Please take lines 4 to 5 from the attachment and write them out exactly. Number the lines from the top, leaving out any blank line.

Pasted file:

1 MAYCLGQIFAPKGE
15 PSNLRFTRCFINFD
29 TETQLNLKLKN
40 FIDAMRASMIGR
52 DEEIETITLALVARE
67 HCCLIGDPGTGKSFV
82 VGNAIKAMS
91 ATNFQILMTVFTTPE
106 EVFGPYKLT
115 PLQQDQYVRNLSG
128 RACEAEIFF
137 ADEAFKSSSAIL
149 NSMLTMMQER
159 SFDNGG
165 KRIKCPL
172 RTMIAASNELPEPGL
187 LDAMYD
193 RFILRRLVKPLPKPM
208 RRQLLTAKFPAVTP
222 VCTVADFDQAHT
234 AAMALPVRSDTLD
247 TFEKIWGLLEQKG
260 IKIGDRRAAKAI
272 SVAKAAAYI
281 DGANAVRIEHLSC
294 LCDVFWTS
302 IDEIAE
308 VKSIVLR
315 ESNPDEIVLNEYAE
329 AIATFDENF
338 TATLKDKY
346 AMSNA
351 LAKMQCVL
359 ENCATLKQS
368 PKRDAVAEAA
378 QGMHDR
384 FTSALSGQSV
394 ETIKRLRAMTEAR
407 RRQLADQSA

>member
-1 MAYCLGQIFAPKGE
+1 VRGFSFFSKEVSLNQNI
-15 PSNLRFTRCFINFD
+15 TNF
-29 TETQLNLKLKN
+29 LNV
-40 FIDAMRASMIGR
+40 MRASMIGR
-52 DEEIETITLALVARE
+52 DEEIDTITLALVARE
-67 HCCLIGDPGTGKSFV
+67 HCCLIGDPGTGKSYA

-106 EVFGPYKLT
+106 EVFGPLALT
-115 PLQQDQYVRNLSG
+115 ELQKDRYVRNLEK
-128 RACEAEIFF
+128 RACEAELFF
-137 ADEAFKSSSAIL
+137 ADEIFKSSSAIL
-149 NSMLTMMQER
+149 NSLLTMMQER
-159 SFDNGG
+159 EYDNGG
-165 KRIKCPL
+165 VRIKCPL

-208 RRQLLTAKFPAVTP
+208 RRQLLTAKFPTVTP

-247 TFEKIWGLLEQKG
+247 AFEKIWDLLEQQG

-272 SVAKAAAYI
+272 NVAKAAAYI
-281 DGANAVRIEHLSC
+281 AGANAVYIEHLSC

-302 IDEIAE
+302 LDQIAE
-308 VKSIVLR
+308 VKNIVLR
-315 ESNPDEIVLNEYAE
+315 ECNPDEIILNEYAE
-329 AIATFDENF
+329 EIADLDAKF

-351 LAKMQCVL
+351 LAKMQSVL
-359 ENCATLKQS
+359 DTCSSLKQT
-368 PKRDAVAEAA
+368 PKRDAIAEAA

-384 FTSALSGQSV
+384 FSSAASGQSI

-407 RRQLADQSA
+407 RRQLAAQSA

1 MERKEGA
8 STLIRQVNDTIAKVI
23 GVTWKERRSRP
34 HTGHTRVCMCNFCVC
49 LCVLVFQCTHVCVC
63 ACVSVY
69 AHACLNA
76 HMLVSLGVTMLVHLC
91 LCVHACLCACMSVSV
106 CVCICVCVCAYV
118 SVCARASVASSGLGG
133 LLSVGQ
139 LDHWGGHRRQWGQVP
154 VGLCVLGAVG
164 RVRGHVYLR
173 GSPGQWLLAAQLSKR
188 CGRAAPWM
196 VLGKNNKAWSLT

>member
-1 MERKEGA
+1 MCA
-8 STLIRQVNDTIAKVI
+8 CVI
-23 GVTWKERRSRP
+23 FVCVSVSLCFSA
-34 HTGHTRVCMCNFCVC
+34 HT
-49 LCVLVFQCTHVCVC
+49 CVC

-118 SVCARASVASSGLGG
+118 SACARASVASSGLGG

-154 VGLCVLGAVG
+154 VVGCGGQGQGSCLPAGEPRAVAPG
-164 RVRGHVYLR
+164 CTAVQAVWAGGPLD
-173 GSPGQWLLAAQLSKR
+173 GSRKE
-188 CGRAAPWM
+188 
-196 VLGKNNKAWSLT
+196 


40 FIDAMRASMIGR
52 DEEIETITLALVARE